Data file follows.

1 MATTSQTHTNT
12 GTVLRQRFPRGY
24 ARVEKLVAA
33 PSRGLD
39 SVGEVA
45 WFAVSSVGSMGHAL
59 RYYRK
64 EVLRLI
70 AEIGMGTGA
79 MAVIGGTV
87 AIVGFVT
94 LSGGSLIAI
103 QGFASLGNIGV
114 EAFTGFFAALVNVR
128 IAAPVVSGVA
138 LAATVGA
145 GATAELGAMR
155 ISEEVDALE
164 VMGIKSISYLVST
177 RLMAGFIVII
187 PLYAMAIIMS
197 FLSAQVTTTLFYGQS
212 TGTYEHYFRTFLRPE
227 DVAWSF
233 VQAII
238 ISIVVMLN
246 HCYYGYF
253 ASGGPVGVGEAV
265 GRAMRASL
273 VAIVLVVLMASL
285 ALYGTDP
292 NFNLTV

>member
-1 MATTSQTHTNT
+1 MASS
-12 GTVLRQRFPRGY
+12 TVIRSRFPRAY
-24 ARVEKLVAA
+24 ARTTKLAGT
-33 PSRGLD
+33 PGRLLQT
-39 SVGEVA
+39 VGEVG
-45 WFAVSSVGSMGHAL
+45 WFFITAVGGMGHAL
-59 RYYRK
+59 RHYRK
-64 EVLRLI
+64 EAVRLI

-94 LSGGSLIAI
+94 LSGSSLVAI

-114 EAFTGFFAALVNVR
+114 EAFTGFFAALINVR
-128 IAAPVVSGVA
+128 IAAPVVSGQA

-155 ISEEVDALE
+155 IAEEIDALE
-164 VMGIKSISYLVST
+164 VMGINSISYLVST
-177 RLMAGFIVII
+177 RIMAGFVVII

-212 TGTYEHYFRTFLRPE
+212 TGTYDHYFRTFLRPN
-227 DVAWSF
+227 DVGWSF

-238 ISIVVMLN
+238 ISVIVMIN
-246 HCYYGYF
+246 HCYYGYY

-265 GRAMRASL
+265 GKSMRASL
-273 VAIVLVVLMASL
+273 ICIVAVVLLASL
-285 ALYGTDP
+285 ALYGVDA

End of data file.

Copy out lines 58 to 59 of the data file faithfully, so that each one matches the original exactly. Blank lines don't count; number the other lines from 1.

-164 VMGIKSISYLVST
+164 VMGINSISYLVST